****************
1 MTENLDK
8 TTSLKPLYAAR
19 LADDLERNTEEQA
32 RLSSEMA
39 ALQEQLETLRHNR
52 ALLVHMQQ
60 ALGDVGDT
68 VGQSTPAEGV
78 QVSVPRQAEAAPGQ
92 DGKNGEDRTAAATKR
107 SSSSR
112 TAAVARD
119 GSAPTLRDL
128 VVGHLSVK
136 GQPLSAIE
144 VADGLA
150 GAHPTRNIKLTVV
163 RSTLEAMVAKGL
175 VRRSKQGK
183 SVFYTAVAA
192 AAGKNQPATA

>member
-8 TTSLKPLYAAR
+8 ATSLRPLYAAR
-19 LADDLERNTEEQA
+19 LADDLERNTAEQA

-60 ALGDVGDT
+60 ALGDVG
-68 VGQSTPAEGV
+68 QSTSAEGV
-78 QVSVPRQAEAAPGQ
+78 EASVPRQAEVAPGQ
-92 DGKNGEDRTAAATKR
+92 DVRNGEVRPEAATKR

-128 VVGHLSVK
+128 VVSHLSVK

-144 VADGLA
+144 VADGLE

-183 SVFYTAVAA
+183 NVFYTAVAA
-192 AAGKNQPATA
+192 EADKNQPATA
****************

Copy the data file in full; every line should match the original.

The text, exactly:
1 MTENLDK
8 TTSLKPLYAAR
19 LADDLERNTEEQA
32 RLSSEMA
39 ALQEQLETLRHNR
52 ALLVHMQQ
60 ALGDVGDT
68 VGQSTPAEGV
78 QVSVPRQAEAAPGQ
92 DGKNGEDRTAAATKR
107 SSSSR
112 TAAVARD
119 GSAPTLRDL
128 VVGHLSVK
136 GQPLSAIE
144 VADGLA
150 GAHPTRNIKLTVV
163 RSTLEAMVAKGL
175 VRRSKQGK
183 SVFYTAVAA
192 AAGKNQPATA

>member
-8 TTSLKPLYAAR
+8 ATSLRPLYAAR
-19 LADDLERNTEEQA
+19 LADDLERNTAEQA

-60 ALGDVGDT
+60 ALGDVG
-68 VGQSTPAEGV
+68 QSTSAEGV
-78 QVSVPRQAEAAPGQ
+78 EASVPRQAEVAPGQ
-92 DGKNGEDRTAAATKR
+92 DVRNGEVRPEAATKR

-128 VVGHLSVK
+128 VVSHLSVK

-144 VADGLA
+144 VADGLE

-183 SVFYTAVAA
+183 NVFYTAVAA
-192 AAGKNQPATA
+192 EADKNQPATA